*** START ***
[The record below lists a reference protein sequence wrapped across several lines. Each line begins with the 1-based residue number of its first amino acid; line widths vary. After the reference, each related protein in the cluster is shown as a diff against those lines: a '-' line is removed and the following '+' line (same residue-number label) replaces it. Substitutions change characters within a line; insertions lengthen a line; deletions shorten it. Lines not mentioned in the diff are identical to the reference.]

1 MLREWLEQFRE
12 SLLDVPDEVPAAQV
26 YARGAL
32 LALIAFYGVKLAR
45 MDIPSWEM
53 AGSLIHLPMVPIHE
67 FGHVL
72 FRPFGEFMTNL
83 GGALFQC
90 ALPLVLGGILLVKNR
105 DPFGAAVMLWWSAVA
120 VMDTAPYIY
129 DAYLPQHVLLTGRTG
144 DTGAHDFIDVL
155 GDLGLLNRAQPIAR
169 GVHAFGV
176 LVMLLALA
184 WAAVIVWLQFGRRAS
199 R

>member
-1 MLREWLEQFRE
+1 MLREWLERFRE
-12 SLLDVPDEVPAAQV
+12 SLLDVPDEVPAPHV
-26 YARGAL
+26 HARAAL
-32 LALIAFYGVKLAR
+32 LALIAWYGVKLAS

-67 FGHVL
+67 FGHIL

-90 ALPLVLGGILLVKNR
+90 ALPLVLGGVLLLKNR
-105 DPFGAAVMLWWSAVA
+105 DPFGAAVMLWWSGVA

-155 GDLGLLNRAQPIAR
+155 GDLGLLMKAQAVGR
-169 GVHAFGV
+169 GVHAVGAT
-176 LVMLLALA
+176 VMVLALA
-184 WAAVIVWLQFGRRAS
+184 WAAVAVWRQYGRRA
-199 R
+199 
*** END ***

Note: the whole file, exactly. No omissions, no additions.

[The record below lists a reference protein sequence wrapped across several lines. Each line begins with the 1-based residue number of its first amino acid; line widths vary. After the reference, each related protein in the cluster is shown as a diff against those lines: a '-' line is removed and the following '+' line (same residue-number label) replaces it. Substitutions change characters within a line; insertions lengthen a line; deletions shorten it. Lines not mentioned in the diff are identical to the reference.]

1 MLREWLEQFRE
12 SLLDVPDEVPAAQV
26 YARGAL
32 LALIAFYGVKLAR
45 MDIPSWEM
53 AGSLIHLPMVPIHE
67 FGHVL
72 FRPFGEFMTNL
83 GGALFQC
90 ALPLVLGGILLVKNR
105 DPFGAAVMLWWSAVA
120 VMDTAPYIY
129 DAYLPQHVLLTGRTG
144 DTGAHDFIDVL
155 GDLGLLNRAQPIAR
169 GVHAFGV
176 LVMLLALA
184 WAAVIVWLQFGRRAS
199 R

>member
-1 MLREWLEQFRE
+1 MLREWLERFRE
-12 SLLDVPDEVPAAQV
+12 SLLDVPDEVPAPHV
-26 YARGAL
+26 HARAAL
-32 LALIAFYGVKLAR
+32 LALIAWYGVKLAS

-67 FGHVL
+67 FGHIL

-90 ALPLVLGGILLVKNR
+90 ALPLVLGGVLLLKNR
-105 DPFGAAVMLWWSAVA
+105 DPFGAAVMLWWSGVA

-155 GDLGLLNRAQPIAR
+155 GDLGLLMKAQAVGR
-169 GVHAFGV
+169 GVHAVGAT
-176 LVMLLALA
+176 VMVLALA
-184 WAAVIVWLQFGRRAS
+184 WAAVAVWRQYGRRA
-199 R
+199 